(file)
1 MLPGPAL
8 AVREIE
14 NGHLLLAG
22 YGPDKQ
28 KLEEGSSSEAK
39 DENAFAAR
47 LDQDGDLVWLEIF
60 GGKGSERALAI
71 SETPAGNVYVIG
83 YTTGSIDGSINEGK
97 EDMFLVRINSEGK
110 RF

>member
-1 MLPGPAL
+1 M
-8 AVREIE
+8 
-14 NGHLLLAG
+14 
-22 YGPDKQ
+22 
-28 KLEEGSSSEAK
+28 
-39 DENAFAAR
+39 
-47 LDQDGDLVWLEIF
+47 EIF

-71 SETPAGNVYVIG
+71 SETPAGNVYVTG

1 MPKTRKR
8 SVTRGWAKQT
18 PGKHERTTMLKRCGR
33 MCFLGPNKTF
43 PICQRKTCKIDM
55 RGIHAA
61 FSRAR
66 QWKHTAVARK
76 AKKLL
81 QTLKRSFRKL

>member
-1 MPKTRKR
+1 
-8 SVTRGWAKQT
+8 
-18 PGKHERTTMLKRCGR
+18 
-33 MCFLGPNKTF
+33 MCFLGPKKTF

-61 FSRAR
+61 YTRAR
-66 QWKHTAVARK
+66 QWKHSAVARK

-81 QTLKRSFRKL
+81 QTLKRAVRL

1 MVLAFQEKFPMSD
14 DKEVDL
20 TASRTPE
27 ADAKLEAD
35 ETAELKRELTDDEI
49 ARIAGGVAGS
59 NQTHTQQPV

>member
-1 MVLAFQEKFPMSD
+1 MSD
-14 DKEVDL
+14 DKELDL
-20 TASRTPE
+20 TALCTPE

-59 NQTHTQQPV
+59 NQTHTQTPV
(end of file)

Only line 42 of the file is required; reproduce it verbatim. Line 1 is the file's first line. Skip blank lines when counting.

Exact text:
+1 